Objective: To characterize the factors that influence the frequency of tonsillectomy and adenoidectomy operations.
Design and setting: Nationwide questionnaire. Analysis of patients undergoing tonsillectomy or adenoidectomy at Helsinki University Central Hospital, Helsinki, Finland.
Participants: Four hundred eighty-three of 819 individuals randomly selected from the Finnish National Public Registry. Two thousand two hundred thirty-one individuals younger than 30 years who underwent tonsillectomy (888 patients), adenotonsillectomy (294 patients), or adenoidectomy (1049 patients) at Helsinki University Central Hospital from January 1, 1997, through December 31, 1998.
Main outcome measures: Age of the individual at the time of operation. Indication for the operation.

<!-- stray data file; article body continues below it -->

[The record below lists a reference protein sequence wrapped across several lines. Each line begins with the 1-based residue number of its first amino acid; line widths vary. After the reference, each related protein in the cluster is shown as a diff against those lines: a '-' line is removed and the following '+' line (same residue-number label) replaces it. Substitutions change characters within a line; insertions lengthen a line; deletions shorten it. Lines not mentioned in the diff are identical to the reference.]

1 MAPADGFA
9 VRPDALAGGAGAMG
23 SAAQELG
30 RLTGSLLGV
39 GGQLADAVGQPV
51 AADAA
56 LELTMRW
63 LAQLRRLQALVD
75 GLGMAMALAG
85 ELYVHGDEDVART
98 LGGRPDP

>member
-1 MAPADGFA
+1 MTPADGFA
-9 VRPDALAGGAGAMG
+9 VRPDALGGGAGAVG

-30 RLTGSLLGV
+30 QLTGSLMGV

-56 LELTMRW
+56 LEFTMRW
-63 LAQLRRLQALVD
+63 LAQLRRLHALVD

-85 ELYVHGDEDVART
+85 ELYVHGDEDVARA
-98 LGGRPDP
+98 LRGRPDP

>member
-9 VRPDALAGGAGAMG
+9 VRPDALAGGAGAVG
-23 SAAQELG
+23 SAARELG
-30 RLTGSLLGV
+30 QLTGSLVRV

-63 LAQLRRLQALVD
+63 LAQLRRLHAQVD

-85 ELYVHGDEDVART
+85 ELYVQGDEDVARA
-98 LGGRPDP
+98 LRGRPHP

Results: The frequency of adenoidectomies was 24% (116 persons) and that of tonsillectomies 8% (39 persons) among the 483 individuals who returned the questionnaire. The frequency of tonsillectomy operations by age was multimodal; the frequency of tonsillectomies increased in preschool-aged children, declined thereafter, and increased again in teenagers. Tonsillar hyperplasia was the most frequent among children younger than 10 years, peritonsillar abscesses among teenagers, and chronic tonsillitis among individuals older than 20 years. The proportion of females was higher than males among teenaged patients. However, the cause and sex distribution could not explain the multimodality in the age-specific frequency. The age-specific frequency of tonsillectomies performed because of peritonsillar abscesses still followed a multimodal distribution.
Conclusions: Factors relating to respiratory tract infections, maturation of the immune system, and the onset of puberty contribute to the cause of tonsillar disease. Distinct indications for tonsillectomy should be defined for preschool-aged children, teenagers, and individuals older than 20 years.